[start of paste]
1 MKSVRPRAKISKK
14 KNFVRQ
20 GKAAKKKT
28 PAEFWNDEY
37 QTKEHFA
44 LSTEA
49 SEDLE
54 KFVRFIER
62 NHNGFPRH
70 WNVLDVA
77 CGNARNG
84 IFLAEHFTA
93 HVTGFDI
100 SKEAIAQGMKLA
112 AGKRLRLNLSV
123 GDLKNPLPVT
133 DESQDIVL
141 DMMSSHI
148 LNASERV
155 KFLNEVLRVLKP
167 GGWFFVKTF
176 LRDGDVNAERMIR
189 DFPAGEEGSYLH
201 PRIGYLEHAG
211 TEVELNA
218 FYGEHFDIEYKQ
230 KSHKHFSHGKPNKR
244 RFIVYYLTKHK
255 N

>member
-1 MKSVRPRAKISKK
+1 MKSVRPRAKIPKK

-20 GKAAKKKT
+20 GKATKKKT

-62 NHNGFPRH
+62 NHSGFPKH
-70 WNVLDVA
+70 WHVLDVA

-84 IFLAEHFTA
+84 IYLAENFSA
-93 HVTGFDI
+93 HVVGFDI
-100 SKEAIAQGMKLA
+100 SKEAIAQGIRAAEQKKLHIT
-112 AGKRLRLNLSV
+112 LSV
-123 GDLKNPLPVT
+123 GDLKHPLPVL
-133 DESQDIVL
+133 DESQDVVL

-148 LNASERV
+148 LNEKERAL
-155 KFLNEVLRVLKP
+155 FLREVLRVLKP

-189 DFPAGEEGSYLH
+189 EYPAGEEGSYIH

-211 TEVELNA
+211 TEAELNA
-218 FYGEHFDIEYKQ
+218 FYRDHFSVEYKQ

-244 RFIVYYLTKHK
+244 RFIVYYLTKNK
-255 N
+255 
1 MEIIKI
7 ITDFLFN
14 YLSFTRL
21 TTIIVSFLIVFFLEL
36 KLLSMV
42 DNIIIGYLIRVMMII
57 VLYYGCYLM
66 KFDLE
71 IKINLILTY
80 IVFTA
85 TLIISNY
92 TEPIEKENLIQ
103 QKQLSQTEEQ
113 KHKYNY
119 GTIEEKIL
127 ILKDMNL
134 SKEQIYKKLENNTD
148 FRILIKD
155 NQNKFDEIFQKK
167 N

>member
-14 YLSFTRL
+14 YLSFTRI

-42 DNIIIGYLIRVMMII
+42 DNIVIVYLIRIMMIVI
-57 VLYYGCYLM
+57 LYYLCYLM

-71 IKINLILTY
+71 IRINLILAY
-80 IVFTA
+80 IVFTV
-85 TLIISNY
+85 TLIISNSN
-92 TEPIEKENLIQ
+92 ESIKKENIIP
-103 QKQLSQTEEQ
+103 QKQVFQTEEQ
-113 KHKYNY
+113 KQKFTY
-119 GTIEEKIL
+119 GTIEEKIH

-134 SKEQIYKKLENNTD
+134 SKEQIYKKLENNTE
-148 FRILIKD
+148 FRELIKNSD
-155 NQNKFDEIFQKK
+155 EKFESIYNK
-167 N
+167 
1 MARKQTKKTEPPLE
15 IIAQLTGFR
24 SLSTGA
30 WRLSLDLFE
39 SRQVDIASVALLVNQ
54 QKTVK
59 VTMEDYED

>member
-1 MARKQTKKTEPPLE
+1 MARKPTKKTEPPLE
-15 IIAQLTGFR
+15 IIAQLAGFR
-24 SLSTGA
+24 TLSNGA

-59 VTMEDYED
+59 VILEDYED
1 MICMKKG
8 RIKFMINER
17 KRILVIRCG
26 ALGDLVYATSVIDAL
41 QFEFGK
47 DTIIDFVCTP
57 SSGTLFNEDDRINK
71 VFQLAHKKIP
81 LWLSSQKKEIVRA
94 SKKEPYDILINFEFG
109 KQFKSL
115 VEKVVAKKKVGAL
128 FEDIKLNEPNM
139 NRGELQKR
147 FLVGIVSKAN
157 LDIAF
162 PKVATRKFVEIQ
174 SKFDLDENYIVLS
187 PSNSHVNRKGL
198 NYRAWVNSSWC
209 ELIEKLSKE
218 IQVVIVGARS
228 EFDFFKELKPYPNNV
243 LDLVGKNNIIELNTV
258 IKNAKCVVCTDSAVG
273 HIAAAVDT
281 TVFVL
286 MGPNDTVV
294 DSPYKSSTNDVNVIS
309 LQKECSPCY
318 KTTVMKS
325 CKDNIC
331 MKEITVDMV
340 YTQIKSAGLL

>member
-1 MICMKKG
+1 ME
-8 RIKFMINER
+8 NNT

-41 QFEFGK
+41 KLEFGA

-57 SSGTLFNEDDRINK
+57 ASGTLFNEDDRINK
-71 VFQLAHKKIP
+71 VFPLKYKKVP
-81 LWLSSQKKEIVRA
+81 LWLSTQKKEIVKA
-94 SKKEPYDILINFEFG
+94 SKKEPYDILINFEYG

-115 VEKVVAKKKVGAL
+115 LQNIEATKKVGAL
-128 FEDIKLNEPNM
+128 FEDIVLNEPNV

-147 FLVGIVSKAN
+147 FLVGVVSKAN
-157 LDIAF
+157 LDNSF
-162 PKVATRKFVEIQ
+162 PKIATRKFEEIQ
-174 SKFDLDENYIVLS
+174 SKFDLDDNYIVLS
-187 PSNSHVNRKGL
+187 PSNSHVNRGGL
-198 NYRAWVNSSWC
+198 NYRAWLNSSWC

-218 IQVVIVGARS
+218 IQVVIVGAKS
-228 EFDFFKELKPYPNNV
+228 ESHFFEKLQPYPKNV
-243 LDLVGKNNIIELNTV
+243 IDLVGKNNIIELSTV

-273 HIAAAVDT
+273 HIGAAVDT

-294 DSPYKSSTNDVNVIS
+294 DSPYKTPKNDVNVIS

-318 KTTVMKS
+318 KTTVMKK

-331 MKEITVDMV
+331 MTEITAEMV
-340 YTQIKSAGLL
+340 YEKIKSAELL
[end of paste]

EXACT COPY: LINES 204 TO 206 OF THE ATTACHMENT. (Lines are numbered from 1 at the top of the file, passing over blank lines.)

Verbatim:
+294 DSPYKTPKNDVNVIS

-318 KTTVMKS
+318 KTTVMKK